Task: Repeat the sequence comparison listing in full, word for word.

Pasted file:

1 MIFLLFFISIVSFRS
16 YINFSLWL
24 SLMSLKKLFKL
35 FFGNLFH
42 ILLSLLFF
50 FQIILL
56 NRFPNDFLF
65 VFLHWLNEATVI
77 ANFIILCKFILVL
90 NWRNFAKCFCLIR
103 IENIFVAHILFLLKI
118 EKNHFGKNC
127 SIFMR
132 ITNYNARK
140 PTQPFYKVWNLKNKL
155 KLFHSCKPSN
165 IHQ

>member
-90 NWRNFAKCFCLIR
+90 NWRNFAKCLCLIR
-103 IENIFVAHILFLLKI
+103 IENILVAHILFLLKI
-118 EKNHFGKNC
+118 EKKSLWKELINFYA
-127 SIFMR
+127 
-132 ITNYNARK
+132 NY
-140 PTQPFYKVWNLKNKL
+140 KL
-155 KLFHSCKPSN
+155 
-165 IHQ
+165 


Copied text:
1 MIFLLFFISIVSFRS
16 YINFSLWL
24 SLMSLKKLFKL
35 FFGNLFH
42 ILLSLLFF
50 FQIILL
56 NRFPNDFLF
65 VFLHWLNEATVI
77 ANFIILCKFILVL
90 NWRNFAKCFCLIR
103 IENIFVAHILFLLKI
118 EKNHFGKNC
127 SIFMR
132 ITNYNARK
140 PTQPFYKVWNLKNKL
155 KLFHSCKPSN
165 IHQ

>member
-90 NWRNFAKCFCLIR
+90 NWRNFAKCLCLIR
-103 IENIFVAHILFLLKI
+103 IENILVAHILFLLKI
-118 EKNHFGKNC
+118 EKKSLWKELINFYA
-127 SIFMR
+127 
-132 ITNYNARK
+132 NY
-140 PTQPFYKVWNLKNKL
+140 KL
-155 KLFHSCKPSN
+155 
-165 IHQ
+165 